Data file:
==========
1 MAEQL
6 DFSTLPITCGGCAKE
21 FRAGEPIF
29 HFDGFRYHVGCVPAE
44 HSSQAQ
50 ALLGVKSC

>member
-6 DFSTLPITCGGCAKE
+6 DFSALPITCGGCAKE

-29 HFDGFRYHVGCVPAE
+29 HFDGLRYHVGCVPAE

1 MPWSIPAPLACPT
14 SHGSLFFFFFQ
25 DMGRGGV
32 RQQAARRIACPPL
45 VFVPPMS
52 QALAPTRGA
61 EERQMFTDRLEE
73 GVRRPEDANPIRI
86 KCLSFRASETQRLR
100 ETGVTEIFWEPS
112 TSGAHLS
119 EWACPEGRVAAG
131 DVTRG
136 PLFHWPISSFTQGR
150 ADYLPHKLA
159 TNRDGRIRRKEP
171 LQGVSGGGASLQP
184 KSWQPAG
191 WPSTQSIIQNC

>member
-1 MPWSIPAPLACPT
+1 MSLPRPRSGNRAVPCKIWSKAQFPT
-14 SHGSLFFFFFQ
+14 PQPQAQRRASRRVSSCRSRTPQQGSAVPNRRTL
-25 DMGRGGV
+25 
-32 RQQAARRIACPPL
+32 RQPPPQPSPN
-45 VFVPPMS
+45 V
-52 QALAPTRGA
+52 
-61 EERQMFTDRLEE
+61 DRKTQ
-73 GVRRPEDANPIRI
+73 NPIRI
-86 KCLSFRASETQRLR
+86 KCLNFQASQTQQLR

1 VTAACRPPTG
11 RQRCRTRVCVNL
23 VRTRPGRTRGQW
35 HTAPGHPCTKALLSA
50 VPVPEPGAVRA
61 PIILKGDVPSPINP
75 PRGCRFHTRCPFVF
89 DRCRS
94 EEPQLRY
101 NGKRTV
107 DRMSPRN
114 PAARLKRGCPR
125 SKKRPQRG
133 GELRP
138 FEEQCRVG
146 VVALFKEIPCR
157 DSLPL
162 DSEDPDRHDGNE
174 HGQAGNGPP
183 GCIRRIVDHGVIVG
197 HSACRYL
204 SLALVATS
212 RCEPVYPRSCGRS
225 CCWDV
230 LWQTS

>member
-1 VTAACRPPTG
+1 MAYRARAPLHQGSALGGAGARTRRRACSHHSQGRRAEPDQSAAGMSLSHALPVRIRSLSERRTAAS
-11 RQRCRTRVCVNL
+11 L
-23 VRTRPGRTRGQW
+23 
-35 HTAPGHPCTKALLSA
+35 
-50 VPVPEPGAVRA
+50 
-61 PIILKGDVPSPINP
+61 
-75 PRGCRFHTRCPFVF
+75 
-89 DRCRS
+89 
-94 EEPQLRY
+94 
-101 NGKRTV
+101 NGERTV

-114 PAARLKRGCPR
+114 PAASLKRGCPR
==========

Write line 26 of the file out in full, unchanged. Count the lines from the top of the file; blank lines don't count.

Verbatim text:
150 ADYLPHKLA